According to new predictions from Forrester, spending on cloud security is expected to hit $3.5 billion within the next 3-4 years. The report makes clear that as more enterprises make the move to the cloud, CIOs and CISOs are emphasizing security solutions to protect their data and other technology investments. That emphasis is not about checklisting the box labeled “security”, but rather a recognition that for all the cloud’s advantages, there are corresponding security needs. The truth is that no enterprise can leverage the cloud without committing to a cloud security strategy.
Some of the awareness is a result of high profile breaches and the proliferation of malware and ransomware across all types of government and enterprise organizations. But more than that, it’s really an indication of maturity. The cloud delivers on so many promises of efficiency, reduced costs, and other operational benefits, but securing one’s data in the cloud is increasingly recognized as perhaps the single most important aspect of using a cloud platform. In other words, security IN the cloud is as critical as the cloud itself. Yes, I just said that.
What’s especially notable about Forrester’s research is that it encompasses all manner of services platforms; Infrastructure as a Service (IaaS), Platform as a Service (PaaS), and of course, Software as as a Service (SaaS). The implication is that while this new concept of computing — hardware, software, integration, and everything transactionable through technology — is being embraced in a variety of forms, it is inherently in need of security. And not just a tool that provides monitoring, but an agent-less, continuous solution that functions in parallel (in both the sense of technology, and business importance) with overall cloud operations.
The Forrester report signals major progress for the discipline of security. That $3.5 billion won’t just be spent as replacement for legacy security tools. Rather, cloud users will add seats and functionality as their needs change; more integrations with additional applications, the addition of new AWS services, the adoption of more cloud regions to support enterprise growth. This isn’t just about selling more licences, because that’s not what the cloud is all about. Sure, the flexibility of the cloud architecture means that scaling is easier, but the security spend maps directly to the functional and business needs and changes that organizations need. What’s more, the cloud security vendors who stand to reap the most from this spending are not delivering layers of new products. When done correctly, their products are non-intrusive and automated in how they support DevOps, SecOps, and IT.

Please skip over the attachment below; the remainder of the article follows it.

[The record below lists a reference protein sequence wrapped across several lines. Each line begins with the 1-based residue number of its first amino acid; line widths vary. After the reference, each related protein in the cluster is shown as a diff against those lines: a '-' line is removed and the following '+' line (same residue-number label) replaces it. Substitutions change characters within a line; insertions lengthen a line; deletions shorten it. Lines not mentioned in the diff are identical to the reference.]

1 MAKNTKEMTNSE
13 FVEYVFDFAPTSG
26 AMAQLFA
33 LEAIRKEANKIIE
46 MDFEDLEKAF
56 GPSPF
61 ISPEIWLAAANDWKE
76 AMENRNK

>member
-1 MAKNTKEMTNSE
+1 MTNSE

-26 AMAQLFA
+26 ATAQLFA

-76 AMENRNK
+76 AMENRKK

Let’s be very clear; the appetite for cloud security is not just a 1:1 type of equation. The cloud offers varying degrees of flexibility and continuous innovation, but it does so in an architecture that’s a bit more complex. Marketing execs at cloud vendors will tell you that you aren’t supposed to have to worry about this complexity. Yet, the trade-off for all the wonderfulness of the cloud is that you have more endpoints and openings (which provide major business and technology benefits) mean more opportunities for intrusions.
The good news in all of this is that these high profile attacks haven’t dampened the drive towards cloud adoption. Rather, there is an awakening among security, compliance, DevOps, and IT managers to the reality of security for mission critical applications. Because in this environment there is the flexibility to integrate and interact with more applications and across more digital channels, there is a corresponding need to change the mindset and solutions that address security and compliance in the cloud.
Enterprises that want to operate in the cloud have to move beyond the legacy security frameworks that governed on-premise environments. To secure those required a myopic mindset; safeguard that which is within our domain (and the domain could be easily controlled). Security for that type of architecture was very much about the surface of the network, and typically extended only to the firewall. Sure, that helped keep a lock on things, but it prevented enterprises from taking advantage of new types of marketable channels.
The cloud has proven itself to be a strategic asset for enterprises. Those enterprises are realizing that to maintain the advantages the cloud delivers to them, they have to have corresponding security that protects the very thing that is helping them define and operate with increased efficiency and better results.